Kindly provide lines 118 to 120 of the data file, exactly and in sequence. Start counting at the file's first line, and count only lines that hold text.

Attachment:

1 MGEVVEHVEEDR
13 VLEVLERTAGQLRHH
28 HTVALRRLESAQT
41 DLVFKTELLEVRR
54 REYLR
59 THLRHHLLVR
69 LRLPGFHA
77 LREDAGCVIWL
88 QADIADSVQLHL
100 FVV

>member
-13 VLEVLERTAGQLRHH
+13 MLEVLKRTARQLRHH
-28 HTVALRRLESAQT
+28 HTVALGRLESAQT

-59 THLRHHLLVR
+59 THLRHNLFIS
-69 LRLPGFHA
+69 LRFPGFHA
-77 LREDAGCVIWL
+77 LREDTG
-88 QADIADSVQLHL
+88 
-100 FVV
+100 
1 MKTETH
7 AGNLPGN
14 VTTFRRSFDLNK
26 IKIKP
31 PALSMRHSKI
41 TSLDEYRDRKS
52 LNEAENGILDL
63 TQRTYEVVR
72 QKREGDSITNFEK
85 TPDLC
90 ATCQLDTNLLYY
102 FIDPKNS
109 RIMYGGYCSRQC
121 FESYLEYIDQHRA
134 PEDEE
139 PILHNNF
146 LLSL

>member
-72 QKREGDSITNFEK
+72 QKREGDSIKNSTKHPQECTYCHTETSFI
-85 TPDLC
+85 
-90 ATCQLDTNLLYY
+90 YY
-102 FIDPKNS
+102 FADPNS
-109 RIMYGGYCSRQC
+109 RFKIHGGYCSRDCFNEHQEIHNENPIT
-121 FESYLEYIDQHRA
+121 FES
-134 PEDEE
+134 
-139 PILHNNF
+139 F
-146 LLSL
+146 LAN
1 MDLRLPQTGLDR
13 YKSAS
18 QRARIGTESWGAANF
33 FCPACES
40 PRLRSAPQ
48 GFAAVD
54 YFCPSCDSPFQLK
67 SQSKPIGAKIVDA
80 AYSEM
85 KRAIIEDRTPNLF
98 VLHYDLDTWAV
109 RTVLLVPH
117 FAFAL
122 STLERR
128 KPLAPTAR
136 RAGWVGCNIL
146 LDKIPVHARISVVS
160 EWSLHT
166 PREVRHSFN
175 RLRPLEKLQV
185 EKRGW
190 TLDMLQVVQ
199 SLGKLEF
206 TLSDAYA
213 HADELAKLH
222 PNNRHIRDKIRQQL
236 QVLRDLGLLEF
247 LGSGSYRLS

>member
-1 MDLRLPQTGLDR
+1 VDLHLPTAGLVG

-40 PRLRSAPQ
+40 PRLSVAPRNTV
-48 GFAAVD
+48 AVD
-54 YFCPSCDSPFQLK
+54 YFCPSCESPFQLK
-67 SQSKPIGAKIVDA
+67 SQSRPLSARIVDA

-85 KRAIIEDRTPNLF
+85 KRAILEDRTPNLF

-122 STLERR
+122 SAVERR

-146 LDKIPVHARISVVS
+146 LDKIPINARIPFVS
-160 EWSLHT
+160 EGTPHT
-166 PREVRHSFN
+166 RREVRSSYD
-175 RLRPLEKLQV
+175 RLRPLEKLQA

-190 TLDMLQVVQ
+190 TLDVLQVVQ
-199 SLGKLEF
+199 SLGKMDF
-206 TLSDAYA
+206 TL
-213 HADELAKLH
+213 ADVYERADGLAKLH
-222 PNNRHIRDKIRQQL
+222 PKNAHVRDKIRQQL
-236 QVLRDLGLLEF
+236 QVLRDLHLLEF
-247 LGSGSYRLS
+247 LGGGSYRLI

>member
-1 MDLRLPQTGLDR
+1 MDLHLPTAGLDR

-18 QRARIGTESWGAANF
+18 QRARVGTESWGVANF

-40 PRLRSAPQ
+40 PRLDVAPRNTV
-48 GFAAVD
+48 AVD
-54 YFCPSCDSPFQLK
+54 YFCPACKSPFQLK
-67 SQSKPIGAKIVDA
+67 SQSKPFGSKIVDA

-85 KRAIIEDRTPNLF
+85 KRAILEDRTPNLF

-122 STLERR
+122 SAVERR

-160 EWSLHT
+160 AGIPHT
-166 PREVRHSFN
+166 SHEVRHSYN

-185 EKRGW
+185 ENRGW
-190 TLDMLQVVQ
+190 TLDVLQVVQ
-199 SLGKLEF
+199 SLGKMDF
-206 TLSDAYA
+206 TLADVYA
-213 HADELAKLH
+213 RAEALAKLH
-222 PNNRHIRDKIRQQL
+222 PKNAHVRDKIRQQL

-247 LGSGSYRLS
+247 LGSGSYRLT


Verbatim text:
+206 TL
-213 HADELAKLH
+213 ADVYERADGLAKLH